We could argue about what ends up giving this centurion a positive balance in his worthiness account, but I think that entirely misses the point. The centurion says, “I’m not worthy,” and Jesus says, “oh yes, you are. And so is this one you have enslaved.” Jesus values them both, both of whom are unworthy outsiders from a Jewish perspective, just as he is an unworthy barbarian from a Roman perspective.

I suspect Jesus has his own reasons for finding these two men worthy, when he could easily have rejected them. No one would have been outraged or surprised. But not Jesus. Jesus chose in that moment to demonstrate that one’s value before God is not determined by who you are, what tribe you come from, whether or not you’ve been enslaved, or if you gave the money for the town synagogue. He shows the people that you are worthy because God says you are. Because God created you, and God values all his creatures…highly.

Jesus finds you worthy, regardless of what you’ve done or haven’t done, who you are or who you’re not, what you believe or what you don’t. And of course, if he were looking at the balance in our accounts, he’d find us coming up short. We could focus on how we’re not worthy, and you know what? We’d be right. That would be a very correct thing to say. We could really work up some guilt too. Churches have traditionally been pretty good at that. But I don’t think Jesus is going for guilt here. Guilt is appropriate in some cases, but it should not be the dominant emotion we feel. It should not be our starting place in our relationship with God. Because guilt paralyzes us. It keeps us from being the people God made us to be. And do you know who guilt keeps you focused on?

Yourself! Martin Luther said that sin is simply being turned in on yourself.

Rather, I think the first thing we need is awareness. Awareness that we are creatures, not Creators. That we are sinners, indeed, far from perfect and rather skilled at making everything in the world about ourselves.

So much religion is self-help. It’s focused on getting better, and better, and better….and when you don’t quite measure up, when you are not worthy to have Jesus come under your roof, you get slammed with a heaping portion of guilt. But it’s not about you, and it never was. Of course you’re not worthy. But it’s not about you. It’s about Jesus who heals the unworthy. It’s about our God who forgives the unforgivable in you and in me.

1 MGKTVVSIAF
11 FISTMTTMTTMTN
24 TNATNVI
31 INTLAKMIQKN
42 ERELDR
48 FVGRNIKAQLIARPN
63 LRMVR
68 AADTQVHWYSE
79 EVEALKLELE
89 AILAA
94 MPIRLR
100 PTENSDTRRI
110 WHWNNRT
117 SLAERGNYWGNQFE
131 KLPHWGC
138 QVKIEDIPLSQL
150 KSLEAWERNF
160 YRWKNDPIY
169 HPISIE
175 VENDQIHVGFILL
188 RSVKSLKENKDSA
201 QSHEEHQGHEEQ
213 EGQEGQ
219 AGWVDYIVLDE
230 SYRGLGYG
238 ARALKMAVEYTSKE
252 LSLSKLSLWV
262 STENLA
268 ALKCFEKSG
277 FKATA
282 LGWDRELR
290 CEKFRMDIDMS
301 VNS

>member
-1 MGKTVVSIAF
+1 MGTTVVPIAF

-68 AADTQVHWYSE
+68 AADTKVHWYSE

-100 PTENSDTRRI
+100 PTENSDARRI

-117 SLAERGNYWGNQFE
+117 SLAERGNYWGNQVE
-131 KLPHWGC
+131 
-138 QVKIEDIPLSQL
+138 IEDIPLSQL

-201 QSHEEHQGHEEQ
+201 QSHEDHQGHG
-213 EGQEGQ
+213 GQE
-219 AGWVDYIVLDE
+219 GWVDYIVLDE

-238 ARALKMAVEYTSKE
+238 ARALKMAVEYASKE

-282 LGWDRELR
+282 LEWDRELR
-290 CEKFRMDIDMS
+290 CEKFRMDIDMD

We begin each worship by coming clean about the obvious – we’re not worthy. We confess our sins. But then we move on to what’s more important – the forgiveness which comes from our God. That’s why we’re here. You are declared worthy, so that you might believe that you are. That despite your shortcomings, God created you for a reason. By God’s will and God’s grace, you deserve to be here. This world needs you. Your neighbors need you, and you have a valuable contribution to make.

So there’s somewhere worth focusing…on your neighbor. After all, that was the one commandment Jesus really cared about – love one another as I have loved you. I can hear him, “when you look at the other unworthy people around you, find them worthy just as I have found you worthy. When you see the speck in your neighbor’s eye, remember I have overlooked the log in your own. When you so easily see how unlovable your neighbor is, remember that I have loved you all the way to the cross.”

And so maybe the real question is not “am I worthy,” but “do I think my neighbor’s worthy?” We might find that there are plenty who don’t measure up by our standards. But thank God we’re not in charge. Because to God, they’re all worthy of love and respect, no matter how worthless they seem to us. They are all worthy – every kid in school, every person in your neighborhood, and indeed the people in the neighborhoods we avoid. By God’s will and God’s grace, they all deserve to be here too. Amen.